• U. of I. veterinary clinical medicine professors Ashley Mitek and Jim Lowe discuss the traits of viruses that can be transmitted between animals and humans.

    Veterinary infectious disease expert weighs in on coronavirus threat

    Influenza, SARS and COVID-19 are all zoonotic diseases, readily transmitted from animals to humans. The viruses that cause these diseases also share traits that allow them to quickly mutate, infect widely and spread around the world.

    In a new podcast, a veterinarian and expert in zoonotic diseases offers insights into the special characteristics of the new coronavirus that make it more like influenza and less like SARS or the virus that causes the especially lethal Middle Eastern Respiratory Syndrome.

  • Neuroscience graduate student Sara Schmidt and speech and hearing science professor Fatima Husain conducted a study that found that tinnitus patients have differences in the region of the brain called the precuneus, which cause the brain to stay more at attention and be less at rest.

    Ringing in ears keeps brain more at attention, less at rest, study finds

    Tinnitus, a chronic ringing or buzzing in the ears, has eluded medical treatment and scientific understanding. A new study by University of Illinois researchers found that chronic tinnitus is associated with changes in certain networks in the brain, and furthermore, those changes cause the brain to stay more at attention and less at rest.

  • Li selected as dean and chief academic officer of Carle Illinois College of Medicine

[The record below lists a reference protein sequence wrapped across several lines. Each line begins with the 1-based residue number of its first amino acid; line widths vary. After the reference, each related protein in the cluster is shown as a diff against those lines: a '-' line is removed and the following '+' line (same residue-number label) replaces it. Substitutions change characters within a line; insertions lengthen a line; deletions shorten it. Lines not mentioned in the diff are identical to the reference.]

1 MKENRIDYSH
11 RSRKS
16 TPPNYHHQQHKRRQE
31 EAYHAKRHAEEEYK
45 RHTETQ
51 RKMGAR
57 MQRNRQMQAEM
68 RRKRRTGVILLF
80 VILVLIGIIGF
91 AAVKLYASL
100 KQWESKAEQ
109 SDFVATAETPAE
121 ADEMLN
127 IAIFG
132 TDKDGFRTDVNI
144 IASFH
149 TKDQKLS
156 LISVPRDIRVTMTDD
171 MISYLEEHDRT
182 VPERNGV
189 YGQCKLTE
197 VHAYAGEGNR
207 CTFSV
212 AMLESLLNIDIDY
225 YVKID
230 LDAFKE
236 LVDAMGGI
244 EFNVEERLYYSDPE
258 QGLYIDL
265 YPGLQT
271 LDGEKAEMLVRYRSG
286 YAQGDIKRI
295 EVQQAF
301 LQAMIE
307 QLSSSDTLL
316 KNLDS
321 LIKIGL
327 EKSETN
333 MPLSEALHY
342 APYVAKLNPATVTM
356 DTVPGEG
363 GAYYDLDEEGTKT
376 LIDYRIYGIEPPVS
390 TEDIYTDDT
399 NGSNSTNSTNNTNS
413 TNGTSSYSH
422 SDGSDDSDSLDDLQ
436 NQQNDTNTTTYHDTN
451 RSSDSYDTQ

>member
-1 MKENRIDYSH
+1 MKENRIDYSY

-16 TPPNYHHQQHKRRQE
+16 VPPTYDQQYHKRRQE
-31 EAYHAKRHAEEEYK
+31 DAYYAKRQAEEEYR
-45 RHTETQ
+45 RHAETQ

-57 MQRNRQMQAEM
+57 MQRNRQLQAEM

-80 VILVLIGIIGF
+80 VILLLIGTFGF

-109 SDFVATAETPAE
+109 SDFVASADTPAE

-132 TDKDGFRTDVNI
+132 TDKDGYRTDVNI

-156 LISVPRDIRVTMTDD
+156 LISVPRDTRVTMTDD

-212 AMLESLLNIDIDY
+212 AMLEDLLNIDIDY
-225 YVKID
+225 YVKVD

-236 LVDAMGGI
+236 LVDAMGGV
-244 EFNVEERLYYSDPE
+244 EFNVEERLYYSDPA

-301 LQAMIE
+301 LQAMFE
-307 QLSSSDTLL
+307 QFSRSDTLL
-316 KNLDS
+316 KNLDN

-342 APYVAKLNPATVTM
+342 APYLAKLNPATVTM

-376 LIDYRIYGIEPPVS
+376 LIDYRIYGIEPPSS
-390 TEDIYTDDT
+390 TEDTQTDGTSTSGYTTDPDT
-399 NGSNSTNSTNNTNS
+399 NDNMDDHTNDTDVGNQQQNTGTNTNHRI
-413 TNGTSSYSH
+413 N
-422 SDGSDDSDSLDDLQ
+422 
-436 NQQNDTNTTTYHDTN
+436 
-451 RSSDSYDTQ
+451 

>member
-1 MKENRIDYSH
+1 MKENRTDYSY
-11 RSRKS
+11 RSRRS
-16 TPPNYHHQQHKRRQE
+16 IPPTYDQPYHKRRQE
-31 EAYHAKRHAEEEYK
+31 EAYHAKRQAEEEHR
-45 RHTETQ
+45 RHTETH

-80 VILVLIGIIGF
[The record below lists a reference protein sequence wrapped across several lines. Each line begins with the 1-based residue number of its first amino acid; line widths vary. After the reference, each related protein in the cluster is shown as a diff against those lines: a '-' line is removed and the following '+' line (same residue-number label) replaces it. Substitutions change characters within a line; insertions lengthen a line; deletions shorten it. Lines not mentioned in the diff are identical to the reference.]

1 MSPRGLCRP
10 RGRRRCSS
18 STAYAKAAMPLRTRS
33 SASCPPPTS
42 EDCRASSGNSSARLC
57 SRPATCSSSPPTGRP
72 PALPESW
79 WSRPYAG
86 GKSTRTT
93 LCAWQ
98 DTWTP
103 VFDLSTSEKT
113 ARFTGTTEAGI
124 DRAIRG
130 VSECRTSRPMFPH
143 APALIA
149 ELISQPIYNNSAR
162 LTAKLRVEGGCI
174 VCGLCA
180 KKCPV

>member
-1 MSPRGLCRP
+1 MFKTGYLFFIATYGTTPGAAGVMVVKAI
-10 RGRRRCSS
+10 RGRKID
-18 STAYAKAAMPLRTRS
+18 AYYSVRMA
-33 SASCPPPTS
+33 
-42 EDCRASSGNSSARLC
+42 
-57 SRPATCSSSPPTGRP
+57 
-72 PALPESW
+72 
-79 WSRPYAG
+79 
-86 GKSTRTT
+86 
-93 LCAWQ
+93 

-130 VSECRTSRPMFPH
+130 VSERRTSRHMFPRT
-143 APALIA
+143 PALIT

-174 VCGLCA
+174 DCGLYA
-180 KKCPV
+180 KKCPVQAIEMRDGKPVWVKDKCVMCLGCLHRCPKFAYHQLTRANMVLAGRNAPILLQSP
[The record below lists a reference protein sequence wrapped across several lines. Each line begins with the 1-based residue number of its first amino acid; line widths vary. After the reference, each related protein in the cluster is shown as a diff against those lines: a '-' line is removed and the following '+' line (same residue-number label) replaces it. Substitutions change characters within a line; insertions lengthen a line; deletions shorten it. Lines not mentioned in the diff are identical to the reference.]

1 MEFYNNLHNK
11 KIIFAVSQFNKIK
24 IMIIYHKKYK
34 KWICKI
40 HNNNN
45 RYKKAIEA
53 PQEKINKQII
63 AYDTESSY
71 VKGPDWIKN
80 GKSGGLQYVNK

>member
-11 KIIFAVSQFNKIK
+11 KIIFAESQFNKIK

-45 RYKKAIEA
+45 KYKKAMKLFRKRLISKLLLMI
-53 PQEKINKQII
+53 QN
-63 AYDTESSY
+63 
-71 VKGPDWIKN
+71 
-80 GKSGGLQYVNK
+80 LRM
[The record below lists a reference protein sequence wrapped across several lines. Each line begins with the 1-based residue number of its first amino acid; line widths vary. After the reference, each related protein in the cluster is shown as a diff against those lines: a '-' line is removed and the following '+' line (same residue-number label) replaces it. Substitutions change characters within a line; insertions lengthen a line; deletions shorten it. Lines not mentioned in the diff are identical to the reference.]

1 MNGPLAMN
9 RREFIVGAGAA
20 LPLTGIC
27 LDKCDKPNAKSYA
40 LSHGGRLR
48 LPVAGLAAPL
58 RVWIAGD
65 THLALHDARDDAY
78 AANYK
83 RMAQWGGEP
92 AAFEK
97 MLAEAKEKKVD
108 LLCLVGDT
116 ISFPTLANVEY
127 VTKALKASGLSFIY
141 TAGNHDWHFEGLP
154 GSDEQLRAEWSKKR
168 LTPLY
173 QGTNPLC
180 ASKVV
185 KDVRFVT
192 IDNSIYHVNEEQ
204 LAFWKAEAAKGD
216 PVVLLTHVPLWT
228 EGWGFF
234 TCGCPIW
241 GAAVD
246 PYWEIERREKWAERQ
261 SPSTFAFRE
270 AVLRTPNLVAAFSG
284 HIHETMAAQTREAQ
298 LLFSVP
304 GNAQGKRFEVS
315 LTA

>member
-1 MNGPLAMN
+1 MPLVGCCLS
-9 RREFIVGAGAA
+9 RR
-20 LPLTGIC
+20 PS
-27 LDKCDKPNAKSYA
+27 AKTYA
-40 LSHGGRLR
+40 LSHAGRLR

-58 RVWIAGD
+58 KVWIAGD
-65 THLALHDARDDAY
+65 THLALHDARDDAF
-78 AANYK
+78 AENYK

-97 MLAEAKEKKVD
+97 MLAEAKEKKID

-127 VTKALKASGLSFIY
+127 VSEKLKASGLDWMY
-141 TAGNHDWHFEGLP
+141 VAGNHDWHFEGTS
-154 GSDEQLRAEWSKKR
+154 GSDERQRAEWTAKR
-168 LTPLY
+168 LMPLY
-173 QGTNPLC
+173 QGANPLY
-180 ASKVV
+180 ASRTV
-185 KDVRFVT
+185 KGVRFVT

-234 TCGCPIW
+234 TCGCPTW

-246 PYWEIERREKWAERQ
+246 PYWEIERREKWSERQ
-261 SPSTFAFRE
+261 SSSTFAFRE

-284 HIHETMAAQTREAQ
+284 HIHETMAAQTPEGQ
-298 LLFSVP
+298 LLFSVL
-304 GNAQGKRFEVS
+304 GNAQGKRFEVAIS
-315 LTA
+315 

Dr. King Li, a renowned researcher, educator, inventor and clinician in molecular imaging and radiology, will become the inaugural dean and chief academic officer of the Carle Illinois College of Medicine effective Oct. 1. 

  • U. of I. kinesiology and community health professor Neha Gothe explores the relationship between physical activity and cognitive aging.

    Experts review evidence yoga is good for the brain

    Scientists have known for decades that aerobic exercise strengthens the brain and contributes to the growth of new neurons, but few studies have examined how yoga affects the brain. A review of the science finds evidence that yoga enhances many of the same brain structures and functions that benefit from aerobic exercise.

  • From left, nutritional sciences graduate student Joseph Beals, kinesiology and community health professor Nicholas Burd, kinesiology graduate student Sarah Skinner and their colleagues found that eating whole eggs after resistance exercise boosted muscle building and repair significantly more than eating egg whites with an equivalent amount of protein.

    Whole eggs better for muscle building and repair than egg whites, researchers find

    People who consume 18 grams of protein from whole eggs or from egg whites after engaging in resistance exercise differ dramatically in how their muscles build protein, a process called protein synthesis, during the post-workout period, researchers report in a new study. Specifically, the post-workout muscle-building response in those eating whole eggs is 40 percent greater than in those consuming an equivalent amount of protein from egg whites, the team found.

  • Top and bottom views of a microfluidic cartridge

    Study: Portable, point-of-care COVID-19 test could bypass the lab

    In a new study, University of Illinois, Urbana-Champaign researchers have demonstrated a prototype of a rapid COVID-19 molecular test and a simple-to-use, portable instrument for reading the results with a smartphone in 30 minutes, which could enable point-of-care diagnosis without needing to send samples to a lab.

  • Former University of Illinois graduate student Neha Gothe and colleagues found that 20 minutes of yoga significantly improved participants' reaction time and accuracy in tests of cognitive function. Gothe is now a professor of kinesiology at Wayne State University.